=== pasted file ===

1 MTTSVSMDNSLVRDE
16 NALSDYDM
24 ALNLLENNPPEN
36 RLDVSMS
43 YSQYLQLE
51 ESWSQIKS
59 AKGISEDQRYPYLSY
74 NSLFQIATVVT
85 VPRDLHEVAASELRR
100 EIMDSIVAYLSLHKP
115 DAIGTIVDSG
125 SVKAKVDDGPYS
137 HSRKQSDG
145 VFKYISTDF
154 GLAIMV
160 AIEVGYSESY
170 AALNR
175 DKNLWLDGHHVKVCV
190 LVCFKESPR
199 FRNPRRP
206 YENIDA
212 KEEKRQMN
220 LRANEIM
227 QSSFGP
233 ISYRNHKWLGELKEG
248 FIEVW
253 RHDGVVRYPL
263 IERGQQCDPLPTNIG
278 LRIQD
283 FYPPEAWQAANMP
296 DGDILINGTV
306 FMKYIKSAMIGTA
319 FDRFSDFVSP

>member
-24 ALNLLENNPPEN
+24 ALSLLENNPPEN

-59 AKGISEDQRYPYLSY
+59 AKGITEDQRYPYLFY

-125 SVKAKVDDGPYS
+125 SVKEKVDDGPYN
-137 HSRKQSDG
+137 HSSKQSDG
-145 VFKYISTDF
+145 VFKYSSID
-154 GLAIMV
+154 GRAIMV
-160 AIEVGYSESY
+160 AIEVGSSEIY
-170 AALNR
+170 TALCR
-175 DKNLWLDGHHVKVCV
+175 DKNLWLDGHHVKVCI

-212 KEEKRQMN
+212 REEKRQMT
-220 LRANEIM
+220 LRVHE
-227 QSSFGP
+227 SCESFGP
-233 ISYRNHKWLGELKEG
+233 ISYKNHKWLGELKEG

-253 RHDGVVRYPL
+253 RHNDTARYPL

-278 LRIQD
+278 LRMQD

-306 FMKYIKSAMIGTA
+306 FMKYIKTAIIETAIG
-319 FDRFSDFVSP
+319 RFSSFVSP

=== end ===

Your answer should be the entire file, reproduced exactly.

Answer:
1 MTTSVSMDNSLVRDE
16 NALSDYDM
24 ALNLLENNPPEN
36 RLDVSMS
43 YSQYLQLE
51 ESWSQIKS
59 AKGISEDQRYPYLSY
74 NSLFQIATVVT
85 VPRDLHEVAASELRR
100 EIMDSIVAYLSLHKP
115 DAIGTIVDSG
125 SVKAKVDDGPYS
137 HSRKQSDG
145 VFKYISTDF
154 GLAIMV
160 AIEVGYSESY
170 AALNR
175 DKNLWLDGHHVKVCV
190 LVCFKESPR
199 FRNPRRP
206 YENIDA
212 KEEKRQMN
220 LRANEIM
227 QSSFGP
233 ISYRNHKWLGELKEG
248 FIEVW
253 RHDGVVRYPL
263 IERGQQCDPLPTNIG
278 LRIQD
283 FYPPEAWQAANMP
296 DGDILINGTV
306 FMKYIKSAMIGTA
319 FDRFSDFVSP

>member
-24 ALNLLENNPPEN
+24 ALSLLENNPPEN

-59 AKGISEDQRYPYLSY
+59 AKGITEDQRYPYLFY

-125 SVKAKVDDGPYS
+125 SVKEKVDDGPYN
-137 HSRKQSDG
+137 HSSKQSDG
-145 VFKYISTDF
+145 VFKYSSID
-154 GLAIMV
+154 GRAIMV
-160 AIEVGYSESY
+160 AIEVGSSEIY
-170 AALNR
+170 TALCR
-175 DKNLWLDGHHVKVCV
+175 DKNLWLDGHHVKVCI

-212 KEEKRQMN
+212 REEKRQMT
-220 LRANEIM
+220 LRVHE
-227 QSSFGP
+227 SCESFGP
-233 ISYRNHKWLGELKEG
+233 ISYKNHKWLGELKEG

-253 RHDGVVRYPL
+253 RHNDTARYPL

-278 LRIQD
+278 LRMQD

-306 FMKYIKSAMIGTA
+306 FMKYIKTAIIETAIG
-319 FDRFSDFVSP
+319 RFSSFVSP